Readers and other friends and colleagues have been sending e-mails, and I share a few here … 

From Grace-Marie Turner: 

Kate was always a towering figure, both in her statuesque physical presence as well as in her intellectual prowess. And it was therefore ever more striking to see how truly humble she was. 

I remember seeing her accompany her beloved mentor, William F. Buckley, Jr., to the National Review table at the annual AEI dinner when it was still being held at the Washington Hilton.  

Kate likely knew and was admired by virtually every one of the more than a thousand movers and shakers in the room who were buzzing around at the networking event of the year. But Kate stayed loyally by the side of the then-frail Bill Buckley, never leaving him, clearly saying to him he was indeed the most important person in that room. 

But isn’t that what Kate always did?  Who of us who knew her didn’t feel that WE were the most important person the room when we were with her? She saw the special and unique value in everyone she met, ever curious to know each person’s story and to learn what wisdom or insight she could glean. What a gift she had of always respecting the dignity of each person, even those with whom she fiercely disagreed politically.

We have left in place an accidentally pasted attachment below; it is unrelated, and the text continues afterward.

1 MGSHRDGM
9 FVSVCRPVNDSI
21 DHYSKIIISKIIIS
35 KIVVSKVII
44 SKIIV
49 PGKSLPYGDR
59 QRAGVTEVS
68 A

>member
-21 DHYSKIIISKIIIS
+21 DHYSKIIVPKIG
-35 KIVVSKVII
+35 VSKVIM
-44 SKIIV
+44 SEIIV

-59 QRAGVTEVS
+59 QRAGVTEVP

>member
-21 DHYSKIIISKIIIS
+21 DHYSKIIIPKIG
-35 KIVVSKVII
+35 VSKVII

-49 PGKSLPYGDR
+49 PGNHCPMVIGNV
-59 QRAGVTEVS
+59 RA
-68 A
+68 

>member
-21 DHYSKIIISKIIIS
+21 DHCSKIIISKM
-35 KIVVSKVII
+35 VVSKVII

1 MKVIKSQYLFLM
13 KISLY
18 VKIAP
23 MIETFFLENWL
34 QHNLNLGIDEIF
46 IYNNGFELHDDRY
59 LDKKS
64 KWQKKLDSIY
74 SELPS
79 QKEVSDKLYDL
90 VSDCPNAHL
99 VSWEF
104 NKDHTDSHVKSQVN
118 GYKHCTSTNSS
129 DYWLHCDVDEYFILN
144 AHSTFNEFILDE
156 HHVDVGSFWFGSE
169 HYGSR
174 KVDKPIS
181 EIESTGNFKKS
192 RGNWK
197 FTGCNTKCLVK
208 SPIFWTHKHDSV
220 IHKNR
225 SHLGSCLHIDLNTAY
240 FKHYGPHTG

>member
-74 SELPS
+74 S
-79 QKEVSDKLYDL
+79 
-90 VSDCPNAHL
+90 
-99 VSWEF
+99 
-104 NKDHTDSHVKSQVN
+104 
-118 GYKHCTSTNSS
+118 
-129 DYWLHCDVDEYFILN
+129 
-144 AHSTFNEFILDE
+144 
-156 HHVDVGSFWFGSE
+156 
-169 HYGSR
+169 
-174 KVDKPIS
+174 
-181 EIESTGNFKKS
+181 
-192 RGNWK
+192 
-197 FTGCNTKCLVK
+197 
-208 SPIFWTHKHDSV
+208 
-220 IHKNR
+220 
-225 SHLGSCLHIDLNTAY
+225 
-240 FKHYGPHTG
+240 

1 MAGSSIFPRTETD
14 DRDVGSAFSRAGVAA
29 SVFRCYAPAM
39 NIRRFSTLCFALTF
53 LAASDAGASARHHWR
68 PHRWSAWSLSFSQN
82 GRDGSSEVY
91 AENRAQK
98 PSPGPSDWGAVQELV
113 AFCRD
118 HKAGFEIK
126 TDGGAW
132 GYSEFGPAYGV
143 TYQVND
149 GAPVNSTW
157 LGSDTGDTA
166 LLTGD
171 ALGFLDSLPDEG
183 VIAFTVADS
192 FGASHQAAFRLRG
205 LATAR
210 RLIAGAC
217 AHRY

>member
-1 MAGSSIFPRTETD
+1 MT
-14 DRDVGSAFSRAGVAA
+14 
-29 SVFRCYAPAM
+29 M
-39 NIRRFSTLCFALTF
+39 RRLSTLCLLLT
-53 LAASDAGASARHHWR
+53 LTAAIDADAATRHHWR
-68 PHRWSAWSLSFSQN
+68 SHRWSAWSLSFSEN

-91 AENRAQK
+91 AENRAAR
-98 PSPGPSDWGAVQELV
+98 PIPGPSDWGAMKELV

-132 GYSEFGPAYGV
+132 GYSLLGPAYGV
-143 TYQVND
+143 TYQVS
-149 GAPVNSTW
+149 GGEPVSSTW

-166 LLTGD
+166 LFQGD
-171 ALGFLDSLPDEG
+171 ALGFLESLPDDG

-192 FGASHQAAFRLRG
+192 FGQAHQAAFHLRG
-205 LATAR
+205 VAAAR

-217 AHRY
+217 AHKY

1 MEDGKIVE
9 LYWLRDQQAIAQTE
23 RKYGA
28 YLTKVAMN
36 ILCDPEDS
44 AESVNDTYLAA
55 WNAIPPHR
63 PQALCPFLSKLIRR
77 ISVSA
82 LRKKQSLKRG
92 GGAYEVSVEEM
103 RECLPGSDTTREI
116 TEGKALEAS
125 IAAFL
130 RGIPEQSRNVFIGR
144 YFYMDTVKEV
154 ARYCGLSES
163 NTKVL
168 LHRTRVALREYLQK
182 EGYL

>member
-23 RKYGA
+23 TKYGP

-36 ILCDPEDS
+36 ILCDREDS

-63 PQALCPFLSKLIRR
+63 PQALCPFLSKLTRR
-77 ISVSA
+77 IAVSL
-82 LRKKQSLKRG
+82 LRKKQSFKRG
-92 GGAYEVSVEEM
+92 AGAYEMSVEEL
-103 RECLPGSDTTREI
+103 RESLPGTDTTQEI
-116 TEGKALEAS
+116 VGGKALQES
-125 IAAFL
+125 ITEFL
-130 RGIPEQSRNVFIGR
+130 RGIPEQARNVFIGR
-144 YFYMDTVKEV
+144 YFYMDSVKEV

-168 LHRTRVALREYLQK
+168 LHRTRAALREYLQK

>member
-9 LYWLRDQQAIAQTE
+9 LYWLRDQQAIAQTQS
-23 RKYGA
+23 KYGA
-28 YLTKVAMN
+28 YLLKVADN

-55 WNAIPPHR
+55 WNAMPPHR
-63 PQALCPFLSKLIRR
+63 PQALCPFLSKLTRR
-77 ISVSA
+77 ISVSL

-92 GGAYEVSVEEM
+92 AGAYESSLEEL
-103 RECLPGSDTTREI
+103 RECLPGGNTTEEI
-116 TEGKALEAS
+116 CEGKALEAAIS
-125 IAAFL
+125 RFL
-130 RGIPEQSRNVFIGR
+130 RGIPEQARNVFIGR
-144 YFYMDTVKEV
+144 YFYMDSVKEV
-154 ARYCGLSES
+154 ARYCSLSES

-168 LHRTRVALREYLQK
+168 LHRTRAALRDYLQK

Ever humble, always courageous, consistently thoughtful, Kate lived the values of her beloved Catholic faith.

When nearly 20 priests proceeded down the aisle at her beautiful funeral on Friday, escorting Kate’s casket into the Cathedral of Saint Thomas More followed by nearly as many pall bearers, there was hardly a dry eye in the sanctuary. The love and respect that so many of her family, friends, and colleagues had for this wonderful woman were so clearly visible in that moment. 

We have lost Kate far too soon, but perhaps we can keep her with us by embracing those qualities we all so admired so much in her and try to be a little like Kate every day. The world would be a better place for it.  What a blessing you were, Kate. Your spirit lives on in all of us who loved you.

Grace-Marie Turner is president of the Galen Institute, a health policy think tank created 20 years ago with Kate’s inspiration.

And from Maureen Ferguson from the Catholic Association: